As David Gomez correctly points out this is a problem because how do we know we can trust our own experience? How does one know one made a decision? What if one thinks one made a decision but in reality just did what ones brain told one to do? Although this ought to make us skeptical about any argument that relies on our own personal experience, it also underlines the fact that we do have our own experience, in fact we all have the same personal experience and is that then not a collective agreement on reality even if not in a lab setting or a math equation? If our decisions are not our own, how come we are sitting here having a hard time figuring out what to decide in regards to our thinking? Is this entire thing not just a big example of our own individual reasoning? And is that reasoning not going to influence our thinking? It might not, but that’s not the point, the point is that it could, and given that it could that means that we are in fact considering concepts on our own. Does that not then prove that we as a matter of fact know from our own experience that we are conscious?

The responsibility of conscious decisions that are entirely up to ourselves permeate our everyday life’s. For instance, when we wake up to go to work our immediate brain stimulation might remind us that we want more sleep. Nonetheless, we would be able to resist the urge to stay in bed even though doing so might prove to be a challenge.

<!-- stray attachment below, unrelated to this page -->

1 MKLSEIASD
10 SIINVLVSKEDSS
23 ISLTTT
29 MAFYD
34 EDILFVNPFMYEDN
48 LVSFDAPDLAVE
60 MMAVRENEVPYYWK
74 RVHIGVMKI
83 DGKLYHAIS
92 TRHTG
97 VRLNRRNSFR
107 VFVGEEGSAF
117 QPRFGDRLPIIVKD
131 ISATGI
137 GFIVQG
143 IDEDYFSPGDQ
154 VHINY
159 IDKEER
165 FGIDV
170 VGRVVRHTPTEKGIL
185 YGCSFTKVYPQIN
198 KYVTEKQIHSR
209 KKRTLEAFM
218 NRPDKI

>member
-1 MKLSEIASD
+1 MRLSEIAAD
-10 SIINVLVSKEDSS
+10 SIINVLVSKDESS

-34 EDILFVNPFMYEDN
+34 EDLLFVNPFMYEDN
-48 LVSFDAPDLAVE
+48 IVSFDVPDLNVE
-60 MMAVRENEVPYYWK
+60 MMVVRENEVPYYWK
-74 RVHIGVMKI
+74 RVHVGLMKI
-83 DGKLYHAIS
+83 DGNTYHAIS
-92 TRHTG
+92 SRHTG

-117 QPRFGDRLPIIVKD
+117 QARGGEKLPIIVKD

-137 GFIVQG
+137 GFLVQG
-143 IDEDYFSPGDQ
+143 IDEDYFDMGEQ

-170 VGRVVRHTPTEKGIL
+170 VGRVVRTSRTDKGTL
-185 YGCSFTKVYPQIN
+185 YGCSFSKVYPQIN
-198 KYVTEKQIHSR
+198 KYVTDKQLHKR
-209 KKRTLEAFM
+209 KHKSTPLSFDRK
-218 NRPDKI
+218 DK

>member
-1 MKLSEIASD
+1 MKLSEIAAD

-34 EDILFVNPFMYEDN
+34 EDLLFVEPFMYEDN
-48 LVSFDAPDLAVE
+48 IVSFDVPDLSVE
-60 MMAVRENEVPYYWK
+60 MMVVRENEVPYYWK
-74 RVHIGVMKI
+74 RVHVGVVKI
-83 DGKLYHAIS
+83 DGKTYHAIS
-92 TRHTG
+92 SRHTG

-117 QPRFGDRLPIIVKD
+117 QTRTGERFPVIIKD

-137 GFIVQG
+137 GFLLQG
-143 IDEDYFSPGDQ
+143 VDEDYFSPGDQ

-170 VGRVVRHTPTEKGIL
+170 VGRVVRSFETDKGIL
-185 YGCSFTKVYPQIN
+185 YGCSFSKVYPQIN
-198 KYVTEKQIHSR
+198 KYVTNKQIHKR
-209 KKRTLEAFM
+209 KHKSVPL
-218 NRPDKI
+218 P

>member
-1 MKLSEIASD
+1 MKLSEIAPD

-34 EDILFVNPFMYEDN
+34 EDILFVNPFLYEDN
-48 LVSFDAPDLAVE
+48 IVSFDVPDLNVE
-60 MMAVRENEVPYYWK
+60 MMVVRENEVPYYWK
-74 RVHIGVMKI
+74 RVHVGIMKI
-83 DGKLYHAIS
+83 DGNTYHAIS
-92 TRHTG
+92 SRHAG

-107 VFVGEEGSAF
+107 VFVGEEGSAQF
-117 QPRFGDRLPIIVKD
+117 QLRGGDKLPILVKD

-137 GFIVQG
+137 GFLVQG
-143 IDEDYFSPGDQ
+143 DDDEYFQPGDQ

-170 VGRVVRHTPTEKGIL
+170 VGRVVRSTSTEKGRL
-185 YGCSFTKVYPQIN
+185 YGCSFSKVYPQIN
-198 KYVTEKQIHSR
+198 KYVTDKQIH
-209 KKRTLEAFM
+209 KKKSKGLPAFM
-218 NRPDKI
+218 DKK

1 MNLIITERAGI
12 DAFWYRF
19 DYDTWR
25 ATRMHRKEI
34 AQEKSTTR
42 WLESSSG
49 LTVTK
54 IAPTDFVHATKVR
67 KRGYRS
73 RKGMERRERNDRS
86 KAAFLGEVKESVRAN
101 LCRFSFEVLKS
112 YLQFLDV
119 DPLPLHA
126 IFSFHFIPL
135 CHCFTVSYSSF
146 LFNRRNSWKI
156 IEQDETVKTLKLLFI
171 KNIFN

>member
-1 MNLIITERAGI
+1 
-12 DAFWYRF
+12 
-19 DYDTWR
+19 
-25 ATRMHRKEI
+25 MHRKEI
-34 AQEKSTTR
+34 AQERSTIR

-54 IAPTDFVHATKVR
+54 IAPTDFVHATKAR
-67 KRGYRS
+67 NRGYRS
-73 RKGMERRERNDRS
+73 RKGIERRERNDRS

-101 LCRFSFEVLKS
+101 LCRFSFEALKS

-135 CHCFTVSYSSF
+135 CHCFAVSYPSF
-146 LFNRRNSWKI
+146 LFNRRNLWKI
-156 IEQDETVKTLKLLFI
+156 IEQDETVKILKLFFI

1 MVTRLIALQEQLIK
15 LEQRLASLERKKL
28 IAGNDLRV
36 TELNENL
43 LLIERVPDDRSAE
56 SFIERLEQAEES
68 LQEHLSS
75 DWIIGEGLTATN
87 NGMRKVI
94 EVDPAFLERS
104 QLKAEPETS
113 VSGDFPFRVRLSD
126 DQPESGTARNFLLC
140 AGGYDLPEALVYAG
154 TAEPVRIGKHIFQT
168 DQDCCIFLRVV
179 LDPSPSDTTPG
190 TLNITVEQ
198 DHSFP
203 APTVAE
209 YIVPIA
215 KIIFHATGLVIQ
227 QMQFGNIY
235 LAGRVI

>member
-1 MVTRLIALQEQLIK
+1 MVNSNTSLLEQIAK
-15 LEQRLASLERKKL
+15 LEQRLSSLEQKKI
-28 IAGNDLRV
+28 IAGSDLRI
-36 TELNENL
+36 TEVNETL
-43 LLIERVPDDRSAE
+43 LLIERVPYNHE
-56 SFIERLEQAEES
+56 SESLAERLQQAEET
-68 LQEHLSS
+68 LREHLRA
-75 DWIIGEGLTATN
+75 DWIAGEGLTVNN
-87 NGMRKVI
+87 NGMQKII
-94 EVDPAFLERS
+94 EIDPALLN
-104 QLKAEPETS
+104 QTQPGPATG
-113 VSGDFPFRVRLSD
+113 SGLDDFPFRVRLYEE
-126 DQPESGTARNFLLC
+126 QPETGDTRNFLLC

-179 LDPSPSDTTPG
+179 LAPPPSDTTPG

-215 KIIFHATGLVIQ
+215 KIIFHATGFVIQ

We are essentially “considering” the consequences of not getting up and concluding that they are greater than the immediately felt more obviously emotional consequences of getting out of bed. But even then, even when concluding that the biggest gain in value would be to get out of bed we still sometimes chose the lesser option for its ability to immediately please us and still then we also often chose the option that to our immediate senses seem unwanted but in our rational mind proves to be a necessary dissatisfaction.